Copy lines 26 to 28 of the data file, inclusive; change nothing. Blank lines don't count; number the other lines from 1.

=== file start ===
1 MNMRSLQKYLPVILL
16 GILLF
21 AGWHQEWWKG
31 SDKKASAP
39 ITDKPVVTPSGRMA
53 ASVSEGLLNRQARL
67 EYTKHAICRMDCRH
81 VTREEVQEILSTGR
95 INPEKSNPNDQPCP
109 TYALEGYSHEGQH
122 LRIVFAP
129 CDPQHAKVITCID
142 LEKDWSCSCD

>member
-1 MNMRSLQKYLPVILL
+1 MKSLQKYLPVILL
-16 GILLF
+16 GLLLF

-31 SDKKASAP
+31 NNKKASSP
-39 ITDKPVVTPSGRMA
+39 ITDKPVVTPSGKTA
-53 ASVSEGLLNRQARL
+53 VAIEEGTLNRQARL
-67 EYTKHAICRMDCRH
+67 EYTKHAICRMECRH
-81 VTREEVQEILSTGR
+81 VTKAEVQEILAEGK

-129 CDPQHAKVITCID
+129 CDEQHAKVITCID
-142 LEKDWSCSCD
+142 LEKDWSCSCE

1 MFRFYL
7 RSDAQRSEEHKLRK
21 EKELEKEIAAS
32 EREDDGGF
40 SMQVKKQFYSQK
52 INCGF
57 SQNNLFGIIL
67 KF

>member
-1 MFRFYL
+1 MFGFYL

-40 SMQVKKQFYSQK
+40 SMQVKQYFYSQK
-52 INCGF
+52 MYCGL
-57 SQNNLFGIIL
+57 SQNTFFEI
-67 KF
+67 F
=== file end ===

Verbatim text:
+67 EYTKHAICRMECRH
-81 VTREEVQEILSTGR
+81 VTKAEVQEILAEGK